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Successful dictators

Nuku'alofa, Tonga


Franco of Spain was successful because his goal was to save Spain from divisions, disunity, and civil war. Franco’s bottom line was to establish stability and maintain peace for Spain, and for that stability and peace to be maintained after his time. This is exactly what happened. He never did anything that was unreasonable, but all things were done to achieve his goal which really was in the best interests of his country, especially considering the circumstances Spain was in.

I do not find anything to be a half-truth or questionable when considering Franco’s success in delivering his bottom line which was stability and peace in Spain, and yes he even picked Juan Carlos to succeed him and Juan Carlos did succeed him as King of Spain and the rightful heir to the Spanish Throne. It was well known that Juan Carlos and Franco disagreed on how the government should be run, and it is false that Franco was trying to establish some kind of self-worshipping legacy to be continued by the Juan Carlos, the rightful heir of the Spanish throne.

This so called - “Franco legacy” to be continued by Juan Carlos theory - proposed by Mr. Tupou is ludicrous. Think about it, Franco calls himself reagent and sets up the rightful heir to the Spanish throne to lawfully inherit the Spanish Throne, is Franco’s way of building and continuing Franco’s legacy after himself, a legacy that Franco already acknowledges is not his! Alexander Pope’s words ring true, “A little learning [ie. knowledge] is a dangerous thing; drink deep or taste not … “.

I do not understand how Mr. Tupou labels Franco as an abnormal being (what exactly is that supposed to mean - abnormal being?!!), especially when he never declared himself a God or something of the sort. If you understand how Franco came into power, it was not because of cunning devices and political steering like I had mentioned in my previous letter which was common for many dictators in the history books.

Franco from the beginning did not pursue power but led an army to end civil war, and his being appointed to power happened to come about as if by an act of God, or what others would say, it happened by chance or by a natural occurrence considering the circumstances he was in. That is why Franco called himself “the Leader of Spain, by the Grace of God”, and he considered himself the Reagent for the Monarch of Spain. Never did he think of himself as a King or an idol of worship or some other abnormal thingie.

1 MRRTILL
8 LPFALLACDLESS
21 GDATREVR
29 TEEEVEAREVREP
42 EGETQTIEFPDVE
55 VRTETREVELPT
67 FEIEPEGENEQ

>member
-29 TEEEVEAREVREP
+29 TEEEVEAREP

A similar comparison for the “Grace of God” expression can also be found in the figurative name given to the Tu’i Kanokupolu Mumui - Mapa-tongi-‘a-manu. In polynesian figurative speech and philosophy the bird and the action of a bird is symbolic or figurative of the Supreme Being’s will, or how things happen that were unexpected and can only be explained as an “act of God”. When considering and understanding the history of how Mumui became the Tu’i Kanokupolu in his old age it is easy to make comparisons with the expressions “by the grace of God” and “Mapa-tongi-‘a-manu”. (Just a hint for those of you who are now making connections with the Tonga creation story; on how to decipher the story of the bird pecking at the worm which split in three. Kohai, Koau, and Momo was the little piece left in the birds mouth).

I also did not say that Bainimarama is successful. I clearly stated more than once that only time will tell. I also did not say I approved of the means by which he came into power. However, to say that all dictators are failed wannabes is utterly false. I just picked Franco from history because his circumstances were the most similar to Bainimarama’s, though not identical. I believe the dictators of Dubai, Qatar, and others such countries in the middle east can easily be called successful, not to mention Lee Kwan Yew of Singapore who many have written books about as being a modern day political and economic genius. Those are just to name a few of the successful dictatorships that do exist in the world and definitely would not fall under Mr. Tupou’s label of these types of leaders being “failed wannabe’s”.

Also, Mr. Tupou claims that Fiji’s democracy had served many generations of Fijians well. That is funny because the last time I checked Fiji’s democracy has yet to live longer than one generation since Fiji only became independent in 1970 and had their first coup in 1987 which comes to a total of 17 years of its first existence, and then the rest of the coups in between happened in less number of years than their first 17 year existence. Where did he get his “many generations” from? Do I dare say Mr. Tupou has made my last paragraph of my previous letter spot on true? I will let readers decide.


Daniel K. Fale

mauitekelangi [at] gmail [dot] com